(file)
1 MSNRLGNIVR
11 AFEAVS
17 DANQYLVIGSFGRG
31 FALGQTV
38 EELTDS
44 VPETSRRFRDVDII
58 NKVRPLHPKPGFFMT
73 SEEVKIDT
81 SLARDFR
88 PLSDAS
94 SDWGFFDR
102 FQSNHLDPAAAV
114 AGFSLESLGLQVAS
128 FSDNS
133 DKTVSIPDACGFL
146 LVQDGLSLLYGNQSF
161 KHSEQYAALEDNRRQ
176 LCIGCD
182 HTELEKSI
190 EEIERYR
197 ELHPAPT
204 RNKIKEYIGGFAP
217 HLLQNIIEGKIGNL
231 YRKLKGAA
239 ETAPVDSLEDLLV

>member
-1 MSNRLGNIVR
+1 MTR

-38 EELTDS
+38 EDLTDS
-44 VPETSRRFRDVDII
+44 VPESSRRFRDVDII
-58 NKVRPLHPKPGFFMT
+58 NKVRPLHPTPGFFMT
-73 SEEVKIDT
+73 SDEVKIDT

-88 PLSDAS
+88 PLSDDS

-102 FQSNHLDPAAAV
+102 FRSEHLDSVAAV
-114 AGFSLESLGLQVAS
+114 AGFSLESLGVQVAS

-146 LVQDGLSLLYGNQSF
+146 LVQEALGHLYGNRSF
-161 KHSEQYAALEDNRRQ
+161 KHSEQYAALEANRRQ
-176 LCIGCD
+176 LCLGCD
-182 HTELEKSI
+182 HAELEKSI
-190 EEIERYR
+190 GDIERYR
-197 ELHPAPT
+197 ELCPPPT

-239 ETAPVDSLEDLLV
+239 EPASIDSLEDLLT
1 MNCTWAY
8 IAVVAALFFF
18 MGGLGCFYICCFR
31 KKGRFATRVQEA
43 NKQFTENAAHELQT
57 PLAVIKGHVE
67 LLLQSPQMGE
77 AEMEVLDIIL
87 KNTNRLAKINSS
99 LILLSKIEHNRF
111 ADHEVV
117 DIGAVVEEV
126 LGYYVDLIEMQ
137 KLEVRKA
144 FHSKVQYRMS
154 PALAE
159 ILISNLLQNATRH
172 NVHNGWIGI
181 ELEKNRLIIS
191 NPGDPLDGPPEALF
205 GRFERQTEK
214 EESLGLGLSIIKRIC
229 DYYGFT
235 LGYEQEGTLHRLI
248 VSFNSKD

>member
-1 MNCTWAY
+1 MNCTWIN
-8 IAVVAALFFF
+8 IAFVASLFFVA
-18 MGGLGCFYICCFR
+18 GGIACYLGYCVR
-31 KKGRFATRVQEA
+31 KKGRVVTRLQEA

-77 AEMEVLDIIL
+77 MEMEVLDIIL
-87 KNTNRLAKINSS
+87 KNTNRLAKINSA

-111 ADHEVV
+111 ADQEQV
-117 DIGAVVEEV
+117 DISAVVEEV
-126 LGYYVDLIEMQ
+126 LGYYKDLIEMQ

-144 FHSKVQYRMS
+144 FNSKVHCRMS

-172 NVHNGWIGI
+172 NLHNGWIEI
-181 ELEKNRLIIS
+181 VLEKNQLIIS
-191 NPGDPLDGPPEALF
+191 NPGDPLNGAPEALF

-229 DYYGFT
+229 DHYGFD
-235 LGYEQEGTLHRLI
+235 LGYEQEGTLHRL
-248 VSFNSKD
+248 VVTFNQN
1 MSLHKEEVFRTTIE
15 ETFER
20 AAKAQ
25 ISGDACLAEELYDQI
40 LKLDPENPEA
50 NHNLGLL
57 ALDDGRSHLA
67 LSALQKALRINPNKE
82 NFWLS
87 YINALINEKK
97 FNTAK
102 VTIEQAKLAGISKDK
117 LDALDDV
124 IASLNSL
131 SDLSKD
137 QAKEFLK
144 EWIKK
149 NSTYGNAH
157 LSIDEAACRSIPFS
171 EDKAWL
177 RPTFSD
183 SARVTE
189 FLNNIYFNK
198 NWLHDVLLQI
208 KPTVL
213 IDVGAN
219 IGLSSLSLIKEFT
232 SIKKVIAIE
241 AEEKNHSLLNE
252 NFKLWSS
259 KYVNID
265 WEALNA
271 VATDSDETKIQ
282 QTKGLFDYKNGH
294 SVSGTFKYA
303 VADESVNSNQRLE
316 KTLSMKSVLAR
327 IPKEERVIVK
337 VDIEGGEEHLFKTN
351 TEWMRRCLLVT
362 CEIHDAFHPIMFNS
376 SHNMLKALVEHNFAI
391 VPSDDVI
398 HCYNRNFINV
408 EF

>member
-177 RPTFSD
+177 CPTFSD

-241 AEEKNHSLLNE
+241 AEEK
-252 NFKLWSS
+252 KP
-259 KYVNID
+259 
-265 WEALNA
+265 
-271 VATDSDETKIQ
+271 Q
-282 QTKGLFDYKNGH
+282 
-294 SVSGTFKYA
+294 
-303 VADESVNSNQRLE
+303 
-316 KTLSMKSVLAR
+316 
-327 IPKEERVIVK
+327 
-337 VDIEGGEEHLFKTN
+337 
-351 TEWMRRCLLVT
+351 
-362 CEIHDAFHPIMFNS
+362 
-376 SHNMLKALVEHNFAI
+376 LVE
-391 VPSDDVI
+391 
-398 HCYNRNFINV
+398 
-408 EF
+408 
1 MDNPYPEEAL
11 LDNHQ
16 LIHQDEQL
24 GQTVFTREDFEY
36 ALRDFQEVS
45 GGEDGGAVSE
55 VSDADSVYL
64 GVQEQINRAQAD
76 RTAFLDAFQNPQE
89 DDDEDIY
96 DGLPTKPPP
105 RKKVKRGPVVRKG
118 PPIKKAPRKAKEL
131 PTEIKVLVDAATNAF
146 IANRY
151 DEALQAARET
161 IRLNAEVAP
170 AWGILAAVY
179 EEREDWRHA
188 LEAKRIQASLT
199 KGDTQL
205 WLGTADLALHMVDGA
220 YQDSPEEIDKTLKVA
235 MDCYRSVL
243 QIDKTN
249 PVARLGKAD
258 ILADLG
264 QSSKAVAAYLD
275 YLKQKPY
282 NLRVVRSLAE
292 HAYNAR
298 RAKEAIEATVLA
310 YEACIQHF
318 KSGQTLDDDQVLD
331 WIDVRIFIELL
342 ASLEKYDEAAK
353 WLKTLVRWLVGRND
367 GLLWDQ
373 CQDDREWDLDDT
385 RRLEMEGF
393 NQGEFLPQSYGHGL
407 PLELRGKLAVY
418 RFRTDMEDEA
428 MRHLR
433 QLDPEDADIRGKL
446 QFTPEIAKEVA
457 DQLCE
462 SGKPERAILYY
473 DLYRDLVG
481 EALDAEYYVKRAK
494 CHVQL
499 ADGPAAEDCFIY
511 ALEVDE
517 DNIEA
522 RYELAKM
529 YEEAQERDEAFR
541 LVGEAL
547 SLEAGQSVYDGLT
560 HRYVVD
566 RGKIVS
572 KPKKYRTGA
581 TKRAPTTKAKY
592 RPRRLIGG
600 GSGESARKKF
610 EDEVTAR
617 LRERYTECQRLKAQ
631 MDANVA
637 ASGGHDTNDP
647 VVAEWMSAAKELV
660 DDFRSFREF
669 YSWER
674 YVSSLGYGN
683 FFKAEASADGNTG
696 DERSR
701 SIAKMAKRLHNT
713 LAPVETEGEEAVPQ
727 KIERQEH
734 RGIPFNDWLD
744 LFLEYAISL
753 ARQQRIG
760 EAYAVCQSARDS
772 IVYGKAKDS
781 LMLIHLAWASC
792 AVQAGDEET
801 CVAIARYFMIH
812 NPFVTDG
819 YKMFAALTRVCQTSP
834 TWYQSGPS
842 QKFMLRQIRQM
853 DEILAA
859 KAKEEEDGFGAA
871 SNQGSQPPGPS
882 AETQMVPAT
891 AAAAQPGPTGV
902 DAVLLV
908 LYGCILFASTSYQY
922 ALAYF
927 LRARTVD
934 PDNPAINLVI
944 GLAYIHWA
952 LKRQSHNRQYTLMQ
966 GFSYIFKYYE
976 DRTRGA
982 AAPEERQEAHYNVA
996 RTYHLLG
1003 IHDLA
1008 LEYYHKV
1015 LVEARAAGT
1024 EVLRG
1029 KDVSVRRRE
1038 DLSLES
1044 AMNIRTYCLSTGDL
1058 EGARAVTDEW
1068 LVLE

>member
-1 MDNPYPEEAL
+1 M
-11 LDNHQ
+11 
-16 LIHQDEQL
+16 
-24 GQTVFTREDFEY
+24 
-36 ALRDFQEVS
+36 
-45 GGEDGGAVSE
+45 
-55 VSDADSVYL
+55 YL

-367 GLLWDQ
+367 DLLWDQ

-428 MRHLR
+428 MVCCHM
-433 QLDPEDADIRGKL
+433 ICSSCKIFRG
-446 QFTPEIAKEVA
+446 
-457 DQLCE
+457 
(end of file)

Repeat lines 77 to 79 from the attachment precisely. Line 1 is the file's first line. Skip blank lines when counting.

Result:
205 GRFERQTEK
214 EESLGLGLSIIKRIC
229 DYYGFT